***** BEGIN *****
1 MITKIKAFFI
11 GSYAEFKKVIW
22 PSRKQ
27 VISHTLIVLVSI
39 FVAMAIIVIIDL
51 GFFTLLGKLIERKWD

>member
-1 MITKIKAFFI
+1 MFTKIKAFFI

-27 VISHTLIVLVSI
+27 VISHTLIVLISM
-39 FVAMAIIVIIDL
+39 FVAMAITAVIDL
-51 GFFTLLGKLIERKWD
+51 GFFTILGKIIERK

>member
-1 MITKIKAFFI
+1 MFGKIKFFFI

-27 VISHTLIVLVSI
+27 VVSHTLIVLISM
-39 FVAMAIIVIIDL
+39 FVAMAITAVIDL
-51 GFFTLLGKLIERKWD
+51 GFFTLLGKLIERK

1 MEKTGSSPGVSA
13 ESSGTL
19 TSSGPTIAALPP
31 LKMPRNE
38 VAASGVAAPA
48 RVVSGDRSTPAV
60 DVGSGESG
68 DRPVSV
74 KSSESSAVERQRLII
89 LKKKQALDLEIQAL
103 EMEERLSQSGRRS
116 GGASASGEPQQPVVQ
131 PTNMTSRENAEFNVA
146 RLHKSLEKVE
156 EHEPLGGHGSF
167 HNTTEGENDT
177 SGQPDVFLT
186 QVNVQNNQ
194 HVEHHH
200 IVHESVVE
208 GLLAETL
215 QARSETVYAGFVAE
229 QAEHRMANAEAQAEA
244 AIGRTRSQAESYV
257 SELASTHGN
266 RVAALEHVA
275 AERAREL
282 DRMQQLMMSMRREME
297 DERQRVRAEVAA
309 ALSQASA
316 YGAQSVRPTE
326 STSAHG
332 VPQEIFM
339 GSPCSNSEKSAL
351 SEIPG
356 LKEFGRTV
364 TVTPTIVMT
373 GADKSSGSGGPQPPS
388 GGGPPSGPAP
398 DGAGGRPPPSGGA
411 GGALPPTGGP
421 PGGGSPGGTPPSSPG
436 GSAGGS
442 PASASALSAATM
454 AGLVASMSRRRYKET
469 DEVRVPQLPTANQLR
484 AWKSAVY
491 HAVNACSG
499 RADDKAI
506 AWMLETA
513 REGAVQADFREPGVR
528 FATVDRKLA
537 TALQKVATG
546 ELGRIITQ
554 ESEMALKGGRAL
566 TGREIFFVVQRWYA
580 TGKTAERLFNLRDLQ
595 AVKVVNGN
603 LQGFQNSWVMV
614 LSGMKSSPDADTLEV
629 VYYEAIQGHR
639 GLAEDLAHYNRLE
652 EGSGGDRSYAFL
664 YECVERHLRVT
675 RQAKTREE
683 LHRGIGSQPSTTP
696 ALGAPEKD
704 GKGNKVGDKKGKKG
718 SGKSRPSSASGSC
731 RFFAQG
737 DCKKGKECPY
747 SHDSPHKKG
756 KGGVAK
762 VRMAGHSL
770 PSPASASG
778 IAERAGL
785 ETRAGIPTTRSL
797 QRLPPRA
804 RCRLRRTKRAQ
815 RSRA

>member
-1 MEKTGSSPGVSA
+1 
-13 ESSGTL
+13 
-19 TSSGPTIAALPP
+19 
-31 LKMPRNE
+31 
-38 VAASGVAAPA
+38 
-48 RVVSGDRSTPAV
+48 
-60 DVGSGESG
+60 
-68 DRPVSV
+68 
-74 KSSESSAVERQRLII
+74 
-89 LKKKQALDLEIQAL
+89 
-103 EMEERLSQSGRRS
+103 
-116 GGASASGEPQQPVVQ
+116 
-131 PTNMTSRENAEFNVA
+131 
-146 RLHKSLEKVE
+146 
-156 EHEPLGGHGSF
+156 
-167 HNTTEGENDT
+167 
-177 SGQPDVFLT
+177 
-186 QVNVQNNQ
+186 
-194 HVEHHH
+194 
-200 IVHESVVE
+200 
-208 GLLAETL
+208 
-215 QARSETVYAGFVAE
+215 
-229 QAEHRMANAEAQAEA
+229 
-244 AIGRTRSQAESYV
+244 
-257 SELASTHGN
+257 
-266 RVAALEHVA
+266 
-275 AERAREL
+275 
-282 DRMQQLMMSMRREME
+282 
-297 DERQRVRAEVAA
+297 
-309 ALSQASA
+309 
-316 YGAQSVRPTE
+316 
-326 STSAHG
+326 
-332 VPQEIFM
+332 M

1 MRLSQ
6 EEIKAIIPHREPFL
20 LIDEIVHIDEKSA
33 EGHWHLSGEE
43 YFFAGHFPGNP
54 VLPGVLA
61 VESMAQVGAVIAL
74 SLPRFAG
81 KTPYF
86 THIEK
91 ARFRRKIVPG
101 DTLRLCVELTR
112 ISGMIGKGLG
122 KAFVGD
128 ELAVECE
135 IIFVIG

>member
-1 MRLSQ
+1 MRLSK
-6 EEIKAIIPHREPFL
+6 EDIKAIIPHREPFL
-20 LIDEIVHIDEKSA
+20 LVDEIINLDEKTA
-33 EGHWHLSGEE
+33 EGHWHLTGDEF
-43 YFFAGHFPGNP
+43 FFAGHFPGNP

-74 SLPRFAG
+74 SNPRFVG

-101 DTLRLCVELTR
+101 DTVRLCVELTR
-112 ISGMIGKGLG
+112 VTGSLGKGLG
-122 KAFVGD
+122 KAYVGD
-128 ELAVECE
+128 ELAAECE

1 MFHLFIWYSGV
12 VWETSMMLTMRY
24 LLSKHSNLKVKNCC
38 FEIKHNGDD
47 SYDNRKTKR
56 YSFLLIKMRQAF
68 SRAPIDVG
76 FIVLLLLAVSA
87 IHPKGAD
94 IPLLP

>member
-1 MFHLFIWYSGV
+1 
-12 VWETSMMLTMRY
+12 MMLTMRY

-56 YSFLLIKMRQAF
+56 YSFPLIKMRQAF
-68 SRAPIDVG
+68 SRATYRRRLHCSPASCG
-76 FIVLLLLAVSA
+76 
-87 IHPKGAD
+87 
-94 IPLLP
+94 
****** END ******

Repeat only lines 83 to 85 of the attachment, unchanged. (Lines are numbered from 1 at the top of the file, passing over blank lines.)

603 LQGFQNSWVMV
614 LSGMKSSPDADTLEV
629 VYYEAIQGHR